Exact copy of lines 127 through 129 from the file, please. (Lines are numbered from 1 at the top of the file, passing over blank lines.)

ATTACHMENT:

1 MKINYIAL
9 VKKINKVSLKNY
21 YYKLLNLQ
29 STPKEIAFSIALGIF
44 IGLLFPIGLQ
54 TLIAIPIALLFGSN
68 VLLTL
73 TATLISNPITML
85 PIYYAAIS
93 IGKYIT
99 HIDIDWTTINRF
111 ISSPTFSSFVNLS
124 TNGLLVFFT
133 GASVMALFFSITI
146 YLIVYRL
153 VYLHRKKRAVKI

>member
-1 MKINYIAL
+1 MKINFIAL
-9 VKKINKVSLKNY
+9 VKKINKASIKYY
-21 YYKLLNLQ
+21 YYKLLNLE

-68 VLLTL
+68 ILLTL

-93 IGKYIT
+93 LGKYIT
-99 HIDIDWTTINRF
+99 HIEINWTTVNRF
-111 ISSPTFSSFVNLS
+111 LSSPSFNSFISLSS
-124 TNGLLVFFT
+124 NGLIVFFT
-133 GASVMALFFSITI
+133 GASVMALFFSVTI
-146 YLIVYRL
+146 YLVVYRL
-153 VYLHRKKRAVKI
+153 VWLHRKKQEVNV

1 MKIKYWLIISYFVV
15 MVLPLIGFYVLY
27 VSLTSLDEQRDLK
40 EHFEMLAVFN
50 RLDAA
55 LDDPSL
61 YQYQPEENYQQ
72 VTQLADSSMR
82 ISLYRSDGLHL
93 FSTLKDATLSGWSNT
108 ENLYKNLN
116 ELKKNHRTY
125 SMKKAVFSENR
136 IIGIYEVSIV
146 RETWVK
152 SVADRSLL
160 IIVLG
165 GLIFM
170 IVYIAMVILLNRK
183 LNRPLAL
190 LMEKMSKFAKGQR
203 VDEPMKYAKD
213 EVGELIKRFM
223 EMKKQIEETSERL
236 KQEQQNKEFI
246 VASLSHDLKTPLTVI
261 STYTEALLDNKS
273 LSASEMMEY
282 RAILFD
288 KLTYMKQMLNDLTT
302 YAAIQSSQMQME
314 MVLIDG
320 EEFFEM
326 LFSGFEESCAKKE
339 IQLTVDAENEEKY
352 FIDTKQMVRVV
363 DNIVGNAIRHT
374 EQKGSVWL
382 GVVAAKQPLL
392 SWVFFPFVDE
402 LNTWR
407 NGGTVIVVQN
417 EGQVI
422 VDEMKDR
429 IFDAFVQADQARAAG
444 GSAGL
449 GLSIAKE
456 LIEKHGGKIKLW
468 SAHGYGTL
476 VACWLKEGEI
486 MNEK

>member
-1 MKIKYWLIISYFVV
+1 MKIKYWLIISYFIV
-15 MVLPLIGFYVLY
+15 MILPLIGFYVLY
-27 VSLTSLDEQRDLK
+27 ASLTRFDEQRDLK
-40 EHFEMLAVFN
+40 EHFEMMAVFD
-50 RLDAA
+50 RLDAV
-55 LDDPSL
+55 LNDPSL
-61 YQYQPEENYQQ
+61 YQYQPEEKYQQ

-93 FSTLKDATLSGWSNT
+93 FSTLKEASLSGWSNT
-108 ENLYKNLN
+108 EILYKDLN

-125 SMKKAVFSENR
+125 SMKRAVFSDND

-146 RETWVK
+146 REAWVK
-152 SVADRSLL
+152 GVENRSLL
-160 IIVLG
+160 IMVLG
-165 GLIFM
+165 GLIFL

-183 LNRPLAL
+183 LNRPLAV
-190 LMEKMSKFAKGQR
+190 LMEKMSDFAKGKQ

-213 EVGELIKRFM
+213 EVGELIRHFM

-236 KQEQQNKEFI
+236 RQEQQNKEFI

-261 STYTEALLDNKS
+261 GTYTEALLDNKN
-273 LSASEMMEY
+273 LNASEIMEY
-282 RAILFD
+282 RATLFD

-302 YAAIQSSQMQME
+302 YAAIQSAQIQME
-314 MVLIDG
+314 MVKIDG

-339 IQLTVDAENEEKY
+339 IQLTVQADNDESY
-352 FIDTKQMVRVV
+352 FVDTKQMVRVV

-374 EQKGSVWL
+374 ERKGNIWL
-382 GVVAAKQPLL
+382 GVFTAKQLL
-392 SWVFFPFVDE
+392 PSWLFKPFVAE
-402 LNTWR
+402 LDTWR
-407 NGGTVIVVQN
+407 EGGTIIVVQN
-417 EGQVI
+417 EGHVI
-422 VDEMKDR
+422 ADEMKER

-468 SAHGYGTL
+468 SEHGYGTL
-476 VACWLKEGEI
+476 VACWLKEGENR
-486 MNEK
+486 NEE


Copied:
+236 RQEQQNKEFI

-261 STYTEALLDNKS
+261 GTYTEALLDNKN